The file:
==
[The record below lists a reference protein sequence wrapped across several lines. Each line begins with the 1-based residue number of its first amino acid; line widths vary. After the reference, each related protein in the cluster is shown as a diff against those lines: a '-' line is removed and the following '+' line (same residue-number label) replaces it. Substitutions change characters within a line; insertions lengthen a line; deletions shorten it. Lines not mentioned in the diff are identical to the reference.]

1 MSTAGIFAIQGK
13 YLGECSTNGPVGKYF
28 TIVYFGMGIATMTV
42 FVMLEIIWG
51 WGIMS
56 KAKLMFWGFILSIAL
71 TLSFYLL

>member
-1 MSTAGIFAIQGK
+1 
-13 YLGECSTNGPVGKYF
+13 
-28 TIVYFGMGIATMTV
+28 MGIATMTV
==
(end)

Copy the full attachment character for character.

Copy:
[The record below lists a reference protein sequence wrapped across several lines. Each line begins with the 1-based residue number of its first amino acid; line widths vary. After the reference, each related protein in the cluster is shown as a diff against those lines: a '-' line is removed and the following '+' line (same residue-number label) replaces it. Substitutions change characters within a line; insertions lengthen a line; deletions shorten it. Lines not mentioned in the diff are identical to the reference.]

1 MSTAGIFAIQGK
13 YLGECSTNGPVGKYF
28 TIVYFGMGIATMTV
42 FVMLEIIWG
51 WGIMS
56 KAKLMFWGFILSIAL
71 TLSFYLL

>member
-1 MSTAGIFAIQGK
+1 
-13 YLGECSTNGPVGKYF
+13 
-28 TIVYFGMGIATMTV
+28 MGIATMTV